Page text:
February 12, 2020














I rise also to speak on these two bills that are before us: the Migration Amendment (Regulation of Migration Agents) Bill and the Migration Agents Registration Application Charge Amendment (Rates of Charge) Bill 2019. Before I get to the bills, I would like to acknowledge the work that migration agents do. It is no understatement for me to say that the majority of cases that come before me in my electorate office are in relation to visas. Often it is people who have spent tens of thousands of dollars using the services of migration agents to get a visa, sometimes for their parents, sometimes for their partners, sometimes for their children, sometimes for members of their families and sometimes for themselves. Often they come to me at a point of frustration—frustration with the delays in the visa approval system. As I mentioned, at that point they have often exhausted all the avenues before them. That again points to the important work that migration agents around Australia do in circumstances where we have a visa system that has some pretty incredible delays.


Just the other day I took a phone call from one of my constituents whose parents have been here for 12 years. They are applying for a visa. They are paying $110,000 for their parents' visas. They have been told it is a 51-month wait, and that in that 51-month period they could be deported. So, obviously, this individual who called me was in a very desperate state.


Considering the valuable contribution which immigrants make to Australia, as well as those on temporary visas of all kinds, I think it is vitally important that the right immigration advice is given to visa applicants. This bill certainly won't solve the kinds of issues that we see, particularly with delays around visa applications, but it will go some way to adding some regulation to the industry of migration agents.


The Member for Scullin outlined Labor's position on the bill. As the shadow minister, he moved an amendment to the bill, which I will talk about in a minute. In conjunction, both bills seek to do a number of things. Most importantly, they seek to amend the Migration Act to remove the requirement for lawyers who hold a practising certificate from also having to register as a migration agent when providing immigration assistance to their clients. In that regard, it really does away with the dual registration requirements for lawyers who are providing immigration advice.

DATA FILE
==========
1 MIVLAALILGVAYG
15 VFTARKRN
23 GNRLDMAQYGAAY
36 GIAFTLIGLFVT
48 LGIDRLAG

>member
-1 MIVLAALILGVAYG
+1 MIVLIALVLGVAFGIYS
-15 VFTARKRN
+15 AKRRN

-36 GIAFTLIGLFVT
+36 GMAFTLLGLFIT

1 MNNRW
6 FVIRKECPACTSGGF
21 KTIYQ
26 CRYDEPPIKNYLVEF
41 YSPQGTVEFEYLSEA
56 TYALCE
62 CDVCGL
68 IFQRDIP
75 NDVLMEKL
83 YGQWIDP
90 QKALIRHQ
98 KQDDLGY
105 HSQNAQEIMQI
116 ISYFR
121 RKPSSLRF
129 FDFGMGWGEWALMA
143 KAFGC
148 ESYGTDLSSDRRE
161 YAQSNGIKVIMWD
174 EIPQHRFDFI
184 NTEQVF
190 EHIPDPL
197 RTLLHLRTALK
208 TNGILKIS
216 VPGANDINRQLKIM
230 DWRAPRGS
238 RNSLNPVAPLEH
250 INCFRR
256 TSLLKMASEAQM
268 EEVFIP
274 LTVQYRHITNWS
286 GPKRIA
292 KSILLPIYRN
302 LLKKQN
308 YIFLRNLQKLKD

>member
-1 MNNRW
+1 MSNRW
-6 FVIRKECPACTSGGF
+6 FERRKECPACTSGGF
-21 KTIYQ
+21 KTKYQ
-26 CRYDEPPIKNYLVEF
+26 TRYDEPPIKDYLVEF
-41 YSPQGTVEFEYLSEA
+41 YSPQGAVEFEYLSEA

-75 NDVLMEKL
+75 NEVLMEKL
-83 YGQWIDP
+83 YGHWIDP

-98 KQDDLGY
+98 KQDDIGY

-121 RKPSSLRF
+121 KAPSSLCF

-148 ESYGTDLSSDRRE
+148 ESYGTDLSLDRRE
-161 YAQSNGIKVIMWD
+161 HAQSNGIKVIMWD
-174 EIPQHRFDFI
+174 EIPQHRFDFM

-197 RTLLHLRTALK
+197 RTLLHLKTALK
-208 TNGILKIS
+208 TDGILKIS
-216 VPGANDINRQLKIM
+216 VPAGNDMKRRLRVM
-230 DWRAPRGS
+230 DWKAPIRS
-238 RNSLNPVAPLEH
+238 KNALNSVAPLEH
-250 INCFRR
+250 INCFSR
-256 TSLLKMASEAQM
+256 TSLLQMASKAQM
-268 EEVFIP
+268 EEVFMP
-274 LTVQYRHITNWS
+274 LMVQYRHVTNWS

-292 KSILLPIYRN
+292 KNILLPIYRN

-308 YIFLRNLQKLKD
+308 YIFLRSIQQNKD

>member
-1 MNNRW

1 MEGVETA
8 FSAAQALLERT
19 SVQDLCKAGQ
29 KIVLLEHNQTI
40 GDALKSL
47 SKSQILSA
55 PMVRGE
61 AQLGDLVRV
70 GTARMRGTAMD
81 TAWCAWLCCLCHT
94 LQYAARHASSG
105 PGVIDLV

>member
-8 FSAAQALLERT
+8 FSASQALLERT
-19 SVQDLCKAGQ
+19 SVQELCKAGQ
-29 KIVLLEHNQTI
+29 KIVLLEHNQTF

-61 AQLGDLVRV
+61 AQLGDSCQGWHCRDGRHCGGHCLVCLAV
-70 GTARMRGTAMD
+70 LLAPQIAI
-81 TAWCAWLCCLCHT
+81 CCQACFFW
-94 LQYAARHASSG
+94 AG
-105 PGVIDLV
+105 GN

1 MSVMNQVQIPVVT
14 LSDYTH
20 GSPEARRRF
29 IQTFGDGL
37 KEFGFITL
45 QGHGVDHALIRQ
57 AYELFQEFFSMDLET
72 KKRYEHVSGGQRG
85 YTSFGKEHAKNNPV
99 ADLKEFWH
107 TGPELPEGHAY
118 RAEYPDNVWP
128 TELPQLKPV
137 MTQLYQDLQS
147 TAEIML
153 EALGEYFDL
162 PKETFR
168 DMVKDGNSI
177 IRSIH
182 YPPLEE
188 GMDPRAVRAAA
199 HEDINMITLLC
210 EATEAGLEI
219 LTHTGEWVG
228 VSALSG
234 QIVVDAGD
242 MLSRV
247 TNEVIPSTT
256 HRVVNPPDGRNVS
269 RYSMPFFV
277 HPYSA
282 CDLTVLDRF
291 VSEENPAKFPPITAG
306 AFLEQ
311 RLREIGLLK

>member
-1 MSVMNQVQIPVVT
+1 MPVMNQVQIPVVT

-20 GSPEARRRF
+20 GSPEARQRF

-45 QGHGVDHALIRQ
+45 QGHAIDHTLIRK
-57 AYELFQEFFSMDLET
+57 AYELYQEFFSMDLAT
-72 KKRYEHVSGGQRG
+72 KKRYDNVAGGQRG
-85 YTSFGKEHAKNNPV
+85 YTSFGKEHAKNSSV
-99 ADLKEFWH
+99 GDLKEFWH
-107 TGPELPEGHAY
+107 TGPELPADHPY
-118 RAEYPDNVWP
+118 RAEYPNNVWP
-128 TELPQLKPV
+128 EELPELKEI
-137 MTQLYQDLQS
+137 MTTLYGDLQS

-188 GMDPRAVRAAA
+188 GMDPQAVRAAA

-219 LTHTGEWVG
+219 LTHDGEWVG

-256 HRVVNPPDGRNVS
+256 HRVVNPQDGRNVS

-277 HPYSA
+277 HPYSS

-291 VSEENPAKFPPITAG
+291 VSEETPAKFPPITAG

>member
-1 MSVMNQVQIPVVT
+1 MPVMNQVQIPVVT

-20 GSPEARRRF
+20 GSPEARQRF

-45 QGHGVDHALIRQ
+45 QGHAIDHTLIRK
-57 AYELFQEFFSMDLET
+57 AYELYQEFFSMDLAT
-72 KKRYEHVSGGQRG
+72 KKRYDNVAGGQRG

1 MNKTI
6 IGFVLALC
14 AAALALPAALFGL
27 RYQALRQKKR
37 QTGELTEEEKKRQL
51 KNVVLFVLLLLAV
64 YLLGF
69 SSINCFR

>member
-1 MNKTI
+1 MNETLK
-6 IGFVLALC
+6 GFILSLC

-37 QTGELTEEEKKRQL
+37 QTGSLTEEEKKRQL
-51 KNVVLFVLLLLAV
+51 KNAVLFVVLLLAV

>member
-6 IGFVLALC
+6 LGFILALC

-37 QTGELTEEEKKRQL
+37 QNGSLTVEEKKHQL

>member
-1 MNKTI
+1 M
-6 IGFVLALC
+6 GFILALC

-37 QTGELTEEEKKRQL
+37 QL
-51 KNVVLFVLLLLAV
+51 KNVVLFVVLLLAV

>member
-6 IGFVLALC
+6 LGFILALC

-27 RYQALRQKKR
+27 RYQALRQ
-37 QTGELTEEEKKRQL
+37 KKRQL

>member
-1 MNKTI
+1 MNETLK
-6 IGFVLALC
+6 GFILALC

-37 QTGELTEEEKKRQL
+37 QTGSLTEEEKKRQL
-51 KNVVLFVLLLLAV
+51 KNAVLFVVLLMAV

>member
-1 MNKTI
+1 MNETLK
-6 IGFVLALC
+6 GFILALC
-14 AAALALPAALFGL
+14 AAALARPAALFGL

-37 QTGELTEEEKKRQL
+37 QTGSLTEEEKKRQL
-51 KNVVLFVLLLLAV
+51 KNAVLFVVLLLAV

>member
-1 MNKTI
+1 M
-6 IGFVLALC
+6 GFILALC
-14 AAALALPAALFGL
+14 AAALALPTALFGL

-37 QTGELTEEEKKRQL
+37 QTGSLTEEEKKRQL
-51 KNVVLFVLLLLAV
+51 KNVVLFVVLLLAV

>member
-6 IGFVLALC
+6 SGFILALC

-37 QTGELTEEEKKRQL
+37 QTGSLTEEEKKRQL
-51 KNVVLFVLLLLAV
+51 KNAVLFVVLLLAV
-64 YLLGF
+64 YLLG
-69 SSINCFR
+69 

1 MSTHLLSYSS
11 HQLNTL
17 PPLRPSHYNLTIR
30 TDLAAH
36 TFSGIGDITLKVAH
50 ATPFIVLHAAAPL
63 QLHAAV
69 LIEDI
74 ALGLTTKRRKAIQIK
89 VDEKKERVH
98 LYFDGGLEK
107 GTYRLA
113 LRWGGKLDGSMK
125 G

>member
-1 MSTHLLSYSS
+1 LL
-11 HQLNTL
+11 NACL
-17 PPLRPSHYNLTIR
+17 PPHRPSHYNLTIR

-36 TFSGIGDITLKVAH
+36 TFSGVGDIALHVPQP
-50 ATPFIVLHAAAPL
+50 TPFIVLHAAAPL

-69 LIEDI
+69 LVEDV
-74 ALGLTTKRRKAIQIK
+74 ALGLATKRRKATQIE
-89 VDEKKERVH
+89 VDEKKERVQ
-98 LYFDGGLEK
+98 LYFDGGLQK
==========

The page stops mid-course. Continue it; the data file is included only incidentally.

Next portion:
That's going to be achieved by removing them from the regulatory scheme that governs migration agents, meaning that lawyers cannot register as migration agents and are entirely regulated by their own state and territory legal professional bodies when providing advice. I think it's a good thing not just to regulate the industry but also to ensure that lawyers are able to give that kind of timely and essential advice to people in need. Because it also ensures that the time period in which a person can be considered an applicant for repeat registration as a migration agent, it removes the 12-month time limit in which a person must apply for registration following completion of a prescribed course.


Another thing that the bill will do, which I would like to mention, is ensure that the definitions of 'immigration assistance' and 'immigration representations' include assisting a person in relation to a request to the minister to exercise his or her power under the section of the Migration Act to revoke character related visa refusal or cancellation decisions.


As the shadow minister and the Member for Scullin pointed out, Labor will not oppose this bill in the House, but it is important to note—and the Member for Scullin made this point—that this bill is long overdue. In fact, the bills before the chamber today contain measures from recommendations of the 2014 Independent review of the Office of the Migration Agents Registration Authority to improve effectiveness of the regulatory scheme governing migration agents. That was five years ago.


The bill was originally introduced in 2017 and the government allowed it to lapse. Considering the importance of this industry and considering the importance of this field of expertise to Australia, to Australia's immigration intake, to tourism in Australia and to education, for example, for people looking for student visas to come to Australia to study—considering the importance of this industry for a whole range of areas—I find it quite perplexing that the government should take five years to pass this essential bill, which will streamline the process and remove the dual regulation requirements that currently exist.


The amendments that were moved by the Member for Scullin and shadow minister recognise this. They recognise the incredibly long time lapse between when the recommendations were first made followed by when the bill was first introduced and followed by what we have before us now. In doing so, they also recognise that the situation may have changed. In doing the due diligence for these bills, I think it's important that we scrutinise the bills in more detail, as the situation has changed and the context in which these bills are now introduced may have changed over the last five years or even the last three years.


In conclusion, I reiterate the position of Labor in that we will not oppose this bill in the House, but I support the amendments moved by the Member for Scullin, to ensure that this bill is thoroughly scrutinised through a Senate process.



MEDIA CONTACT: 0427 677 335